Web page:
Being chosen for the Earshot/CSO readings has already provided enough excitement for me that I might be too tired to actually go to Colorado. The piece that I submitted was my masters thesis, finished in 2007 and cleared of two years worth of dust before being stuffed in an envelope. I figured before I received the call that I would probably never get to hear the piece, so I guess that my internal naysayer doesn't believe in the concept of delayed returns. Needless to say, I feel incredibly lucky to have been chosen to participate.

And I surely could not ask for a better potential learning experience with regards to composing for the orchestra. To work alongside experienced composers, conductors, and a seasoned, professional orchestra will help me understand the mistakes I undoubtedly made when I composed the piece (I have spent the last two years looking for someone else to blame, but no one ever came to mind). All of this mixed with an altitude of 5000 feet will surely leave permanent imprints, so I have ordered a crash helmet with a built-in powdered wig.

Part of my own personal whirlwind surrounding this opportunity has been the preparation of the parts for performance. There was something strange about going through the score and the parts again, a re-connection to what I was experiencing when I was actually writing the piece. I made a promise to myself that I would not edit any of the content of the piece while extracting the parts, and I am glad that I stuck to it. Maybe I am getting a little too mystical or indirectly acknowledging the existence of elves, but I feel like I would have tainted something by altering what I composed back then (kind of like revving up the DeLorean to try and create a slightly less frustrating Senior Prom memory). I am certainly not the only composer that has experienced such a connection whilst editing, so share and share alike (c'mon folks: we're bloggin' here).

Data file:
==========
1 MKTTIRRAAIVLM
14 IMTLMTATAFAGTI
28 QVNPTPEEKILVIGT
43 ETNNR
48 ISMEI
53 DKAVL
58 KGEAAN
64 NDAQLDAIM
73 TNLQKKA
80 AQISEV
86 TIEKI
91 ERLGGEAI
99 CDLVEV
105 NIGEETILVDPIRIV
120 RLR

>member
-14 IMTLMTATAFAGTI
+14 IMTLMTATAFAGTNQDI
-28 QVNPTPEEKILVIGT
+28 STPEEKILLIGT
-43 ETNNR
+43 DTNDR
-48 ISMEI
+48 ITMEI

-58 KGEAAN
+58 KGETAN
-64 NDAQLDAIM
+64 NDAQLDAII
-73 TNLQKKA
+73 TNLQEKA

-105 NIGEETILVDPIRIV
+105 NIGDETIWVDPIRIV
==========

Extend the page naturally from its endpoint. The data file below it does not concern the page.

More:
Anyway, mine computer arm tireth. T-minus fifteen days. Thanks so much to John Glover, ACO, the CSO, and everyone else that made this possible. More to come.

by Jeremy Podgursky

Tuesday, June 16, 2009

Scores scores scores...

One of the most incredible things about opening up a call for scores is that you realize how many composers there really are out there. Unlike singers, performers, actors (some of whom are also composers...) the act of composition happens almost entirely behind closed doors and in solitude. When ACO, or EarShot, sends out the word that they are accepting submissions for a reading the response never fails to surprise. My phone starts ringing constantly with people calling from every state and towns I've never even heard of. There are composers everywhere.